A super achiever with low self esteem? Sounds more like an oxymoron than anything else. And yet if we take a closer look at what drives the super achiever, we may find precisely a lack of appreciation and recognition of value of the self. What does a person who is driven to achieve success after success actually get in return? A sense of accomplishment you might say…the satisfaction of having arrived at a sought-after goal…the pleasure of success. All of these possibilities are indeed, correct. And many achievers achieve for those reasons. But many others do not.
Many others are driven instead by a need for recognition…a need for appreciation…a need for approval…a need for applause…a need for respect from others…a need for, in other words, an outer admiration and positive reception of the self. Being driven, in other words, by this acknowledgment of the self from others, from an external source, rather than by the intrinsic, internal, self-propelled feeling of achievement.
When the feeling comes from the inside, it is an affirmation of what the individual already knows and believes about him or herself. When, however, the need for the feeling can only be fulfilled by an outer, external source, then it is because the individual does not believe in his or her own value, merit, and worth. This can be a critical situation for the self, because under these circumstances it is forever doomed to seek what it needs by achieving more and more, greater and higher success, in order to assure itself the admiration it requires in order to simply feel good about itself.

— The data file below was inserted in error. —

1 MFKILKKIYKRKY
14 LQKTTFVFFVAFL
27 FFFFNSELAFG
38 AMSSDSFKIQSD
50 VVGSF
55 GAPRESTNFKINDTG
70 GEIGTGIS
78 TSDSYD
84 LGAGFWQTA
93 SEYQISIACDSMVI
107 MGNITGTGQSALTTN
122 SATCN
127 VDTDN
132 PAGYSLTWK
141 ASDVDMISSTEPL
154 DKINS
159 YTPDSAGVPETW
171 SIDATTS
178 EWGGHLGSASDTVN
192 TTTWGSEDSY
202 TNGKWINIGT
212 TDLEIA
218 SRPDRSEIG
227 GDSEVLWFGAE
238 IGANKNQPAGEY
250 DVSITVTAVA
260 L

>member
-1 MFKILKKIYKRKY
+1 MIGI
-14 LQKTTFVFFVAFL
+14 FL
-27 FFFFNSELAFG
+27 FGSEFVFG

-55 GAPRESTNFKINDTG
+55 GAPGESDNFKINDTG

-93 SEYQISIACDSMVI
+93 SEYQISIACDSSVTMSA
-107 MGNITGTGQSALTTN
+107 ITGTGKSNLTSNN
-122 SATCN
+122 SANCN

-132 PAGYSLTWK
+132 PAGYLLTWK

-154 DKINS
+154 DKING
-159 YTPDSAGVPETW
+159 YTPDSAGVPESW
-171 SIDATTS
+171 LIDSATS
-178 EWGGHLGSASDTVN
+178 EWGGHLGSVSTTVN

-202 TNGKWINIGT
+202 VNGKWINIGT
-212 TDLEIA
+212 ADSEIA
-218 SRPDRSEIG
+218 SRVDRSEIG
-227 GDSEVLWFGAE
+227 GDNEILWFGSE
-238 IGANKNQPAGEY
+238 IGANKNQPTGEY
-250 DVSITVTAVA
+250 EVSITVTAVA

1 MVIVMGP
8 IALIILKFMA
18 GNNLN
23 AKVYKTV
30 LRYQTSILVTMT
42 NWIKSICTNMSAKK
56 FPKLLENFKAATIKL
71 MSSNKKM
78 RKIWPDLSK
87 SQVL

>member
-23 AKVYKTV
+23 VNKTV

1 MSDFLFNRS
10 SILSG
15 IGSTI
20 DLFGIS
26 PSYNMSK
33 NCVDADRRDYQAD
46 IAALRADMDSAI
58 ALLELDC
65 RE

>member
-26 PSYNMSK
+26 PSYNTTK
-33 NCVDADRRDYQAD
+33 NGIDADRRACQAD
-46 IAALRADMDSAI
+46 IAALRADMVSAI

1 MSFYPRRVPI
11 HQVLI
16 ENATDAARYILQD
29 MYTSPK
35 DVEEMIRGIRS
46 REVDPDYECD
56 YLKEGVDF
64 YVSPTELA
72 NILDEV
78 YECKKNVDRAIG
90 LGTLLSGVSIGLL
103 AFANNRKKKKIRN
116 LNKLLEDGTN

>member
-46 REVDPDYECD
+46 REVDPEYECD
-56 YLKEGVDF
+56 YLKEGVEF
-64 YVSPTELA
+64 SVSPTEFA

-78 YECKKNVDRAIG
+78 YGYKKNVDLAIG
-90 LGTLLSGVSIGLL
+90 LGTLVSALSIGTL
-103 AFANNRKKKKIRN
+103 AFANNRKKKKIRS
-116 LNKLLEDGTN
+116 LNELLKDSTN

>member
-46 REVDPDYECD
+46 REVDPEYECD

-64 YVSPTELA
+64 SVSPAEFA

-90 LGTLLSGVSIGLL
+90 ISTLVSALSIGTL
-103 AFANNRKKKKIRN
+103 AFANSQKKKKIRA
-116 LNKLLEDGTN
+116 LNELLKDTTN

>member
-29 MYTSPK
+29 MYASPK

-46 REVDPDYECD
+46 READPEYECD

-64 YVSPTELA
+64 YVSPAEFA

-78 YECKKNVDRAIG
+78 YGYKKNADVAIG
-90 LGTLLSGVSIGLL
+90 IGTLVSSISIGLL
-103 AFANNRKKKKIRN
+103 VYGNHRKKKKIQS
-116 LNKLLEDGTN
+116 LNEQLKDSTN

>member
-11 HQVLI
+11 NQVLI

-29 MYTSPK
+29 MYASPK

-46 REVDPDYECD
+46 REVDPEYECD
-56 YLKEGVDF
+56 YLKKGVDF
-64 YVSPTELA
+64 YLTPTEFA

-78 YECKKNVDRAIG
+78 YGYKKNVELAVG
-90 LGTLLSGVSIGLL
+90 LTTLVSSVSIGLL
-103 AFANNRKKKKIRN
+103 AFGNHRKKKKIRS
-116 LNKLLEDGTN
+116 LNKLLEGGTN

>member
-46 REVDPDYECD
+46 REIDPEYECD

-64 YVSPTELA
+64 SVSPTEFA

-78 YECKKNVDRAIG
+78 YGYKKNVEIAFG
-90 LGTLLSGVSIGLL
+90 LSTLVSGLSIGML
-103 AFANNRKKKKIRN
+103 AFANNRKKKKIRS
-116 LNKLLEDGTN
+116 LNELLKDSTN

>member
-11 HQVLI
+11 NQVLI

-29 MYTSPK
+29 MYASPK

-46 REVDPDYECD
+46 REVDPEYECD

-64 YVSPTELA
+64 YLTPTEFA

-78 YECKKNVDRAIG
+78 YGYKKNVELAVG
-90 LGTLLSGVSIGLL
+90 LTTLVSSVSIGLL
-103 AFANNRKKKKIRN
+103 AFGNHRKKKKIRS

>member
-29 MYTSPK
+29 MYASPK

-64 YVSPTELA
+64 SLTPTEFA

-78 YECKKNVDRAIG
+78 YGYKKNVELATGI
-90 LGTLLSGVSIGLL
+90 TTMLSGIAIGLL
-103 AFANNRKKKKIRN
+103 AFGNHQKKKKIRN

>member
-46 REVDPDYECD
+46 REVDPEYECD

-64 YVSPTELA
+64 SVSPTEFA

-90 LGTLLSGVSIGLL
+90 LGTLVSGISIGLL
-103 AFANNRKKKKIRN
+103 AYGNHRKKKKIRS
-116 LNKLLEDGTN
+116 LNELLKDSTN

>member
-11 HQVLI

The solution to this rather untenable predicament is not as difficult as it may appear at first glance. Often the “comfort zone” (see my earlier post about this topic) is an important factor. Another is the realization that one seeks external approval or recognition by achieving in order to feel good. The next step is to realize that without the external approval one never feels as good about oneself as with it. Next comes the question why this might be so and the rather evident answer that it involves one’s sense of self esteem. If this sense of self esteem were on a healthy level, one would not need the external recognition, because then one would offer this sense of recognition to oneself, by oneself. And therein lies the final step to the solution: working on one’s sense of self esteem by giving to oneself all of the approval and accolades one would give to another who does or achieves as oneself does. In other words, treat, admire, and respect yourself as well as you would treat your most dearly beloved partner, friend, child, or admired associate. You deserve it and you are worth it!